I was comforted by the presence of my father yet angered at my needing him. I reflected on the dynamics of gender in urban society, and thought of the overly romanticized gesture of a man, the big strong protector, walking his female companion home in the dark. This attempt at romance says more about our society than I had realized. Far too often, a solitary woman is perceived as an easier target in the streets, making them more susceptible to the dangers of the city. I believe that capability and strength depend on the person, not the gender. However, the harsh reality dictates that women must take extra precautions against the world simply because it doubts them. I had once again witnessed the unjust social profiling of women as the “fairer” sex. The Teardrop Man opened my eyes to the work left unfinished in our society of judgment and ranks.

Still, my soul cries to think of the circumstances that lead this man to such extreme darkness. I felt a weight on my shoulders all throughout that day and into the night, while I lay awake listening to the sound of ceaseless sirens. I desperately long to bring light to the many dark and forgotten corners of the world, but how will they receive my outstretched hand? Will they even want my help? I seek the realization of this humanitarian dream but know not where the starting line resides. I blindly grope for a plan to fix to this broken, beautiful world, as I drift into a troubled half-sleep.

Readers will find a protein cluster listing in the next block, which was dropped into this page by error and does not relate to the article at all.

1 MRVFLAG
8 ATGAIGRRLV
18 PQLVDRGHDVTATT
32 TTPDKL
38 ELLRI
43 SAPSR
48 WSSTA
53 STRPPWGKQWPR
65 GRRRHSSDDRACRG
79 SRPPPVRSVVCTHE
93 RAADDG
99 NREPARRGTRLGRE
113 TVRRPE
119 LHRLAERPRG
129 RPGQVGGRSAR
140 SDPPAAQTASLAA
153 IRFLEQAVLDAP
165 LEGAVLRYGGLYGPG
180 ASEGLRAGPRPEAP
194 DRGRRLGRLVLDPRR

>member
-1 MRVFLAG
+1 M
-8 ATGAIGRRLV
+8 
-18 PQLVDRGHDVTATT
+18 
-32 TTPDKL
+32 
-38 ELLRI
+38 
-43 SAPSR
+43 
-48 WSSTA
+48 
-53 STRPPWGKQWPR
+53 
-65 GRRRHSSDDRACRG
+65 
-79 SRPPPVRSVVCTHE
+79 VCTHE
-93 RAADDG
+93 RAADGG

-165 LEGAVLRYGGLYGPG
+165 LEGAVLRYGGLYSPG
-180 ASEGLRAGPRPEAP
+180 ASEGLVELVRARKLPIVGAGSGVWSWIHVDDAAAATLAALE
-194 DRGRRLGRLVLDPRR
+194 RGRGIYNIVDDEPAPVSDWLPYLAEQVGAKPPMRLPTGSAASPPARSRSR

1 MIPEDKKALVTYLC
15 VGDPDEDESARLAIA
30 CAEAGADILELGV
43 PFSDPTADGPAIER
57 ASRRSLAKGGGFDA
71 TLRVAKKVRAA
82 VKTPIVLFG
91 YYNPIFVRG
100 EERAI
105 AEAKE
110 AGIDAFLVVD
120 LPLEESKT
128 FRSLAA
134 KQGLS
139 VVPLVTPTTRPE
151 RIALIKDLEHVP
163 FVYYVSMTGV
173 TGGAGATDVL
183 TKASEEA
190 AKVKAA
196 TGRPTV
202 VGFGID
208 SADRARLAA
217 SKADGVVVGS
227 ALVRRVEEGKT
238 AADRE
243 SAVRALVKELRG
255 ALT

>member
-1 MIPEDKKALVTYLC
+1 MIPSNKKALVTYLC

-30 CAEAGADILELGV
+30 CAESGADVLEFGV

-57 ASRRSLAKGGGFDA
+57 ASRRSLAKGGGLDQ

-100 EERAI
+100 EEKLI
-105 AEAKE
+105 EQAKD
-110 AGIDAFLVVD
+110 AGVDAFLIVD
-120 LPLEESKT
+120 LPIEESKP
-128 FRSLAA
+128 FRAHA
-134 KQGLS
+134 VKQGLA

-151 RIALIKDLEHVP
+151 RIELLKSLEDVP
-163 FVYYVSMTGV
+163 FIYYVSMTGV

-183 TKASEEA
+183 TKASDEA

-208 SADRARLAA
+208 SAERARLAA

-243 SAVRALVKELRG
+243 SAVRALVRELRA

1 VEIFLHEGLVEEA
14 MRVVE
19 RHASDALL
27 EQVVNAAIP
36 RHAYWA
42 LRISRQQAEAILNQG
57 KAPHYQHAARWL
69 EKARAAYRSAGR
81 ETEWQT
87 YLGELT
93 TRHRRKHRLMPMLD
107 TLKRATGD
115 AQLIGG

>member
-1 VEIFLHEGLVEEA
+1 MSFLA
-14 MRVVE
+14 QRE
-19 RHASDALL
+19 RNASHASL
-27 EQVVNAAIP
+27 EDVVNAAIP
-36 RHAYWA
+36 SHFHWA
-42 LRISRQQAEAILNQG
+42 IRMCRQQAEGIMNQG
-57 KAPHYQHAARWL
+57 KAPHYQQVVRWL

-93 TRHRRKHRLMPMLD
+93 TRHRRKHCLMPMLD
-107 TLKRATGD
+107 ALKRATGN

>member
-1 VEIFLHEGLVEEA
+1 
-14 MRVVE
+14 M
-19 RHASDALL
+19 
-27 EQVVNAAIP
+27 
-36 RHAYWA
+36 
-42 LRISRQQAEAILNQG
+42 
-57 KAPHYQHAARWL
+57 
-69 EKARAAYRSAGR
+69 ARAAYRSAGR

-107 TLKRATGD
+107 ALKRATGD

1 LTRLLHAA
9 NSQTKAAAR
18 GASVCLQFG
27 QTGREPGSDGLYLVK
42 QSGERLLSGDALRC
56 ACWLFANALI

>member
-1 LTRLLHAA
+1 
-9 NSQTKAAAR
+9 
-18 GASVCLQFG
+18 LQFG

The next day, I noted a culture of “each person for him/herself.” Parents gripped the hands of their children a little tighter when they passed a perceived threat, be it a homeless person or a particularly intimidating stranger. We are taught early on to withhold judgment – but in the face of danger, in hopes of protecting one’s child, in facing the harsh reality of this world, all benefit-of-the-doubt flies out the window. We try to reserve judgment, but we are too quick to forget the starry-eyed citizens we attempt to be and replace them with tough-skinned, weathered adults with tunnel vision for safety. However, these notions are troubled by the wintertime, which conceals each passerby in layers of warmth – buried under a puffy coat, who can tell the seedy from the upstanding, or the tourist from the native?

As our trip came to a close, we ended up in the train station, and I caught a glimpse of a shining, struggling visage that reminded me of my past. I thought back to that once important face, wishing it well and moving on yet again

We then strode to our ride, the pulsing locomotive, and I wondered who else walked this path to or from the city, full of hopes and dreams and fear and naivety, or disenchanted, fulfilled, finished with their urban endeavors, moving on to new ones or returning to their humble abodes. We stepped onto the train and journeyed on, away from blustery, humming metropolis. I lay my head on my brother’s shoulder, enveloped in peace, yet filled with the residue of thrills that only the city can provide. In that dear moment, I was content to be content, with those I know and love well.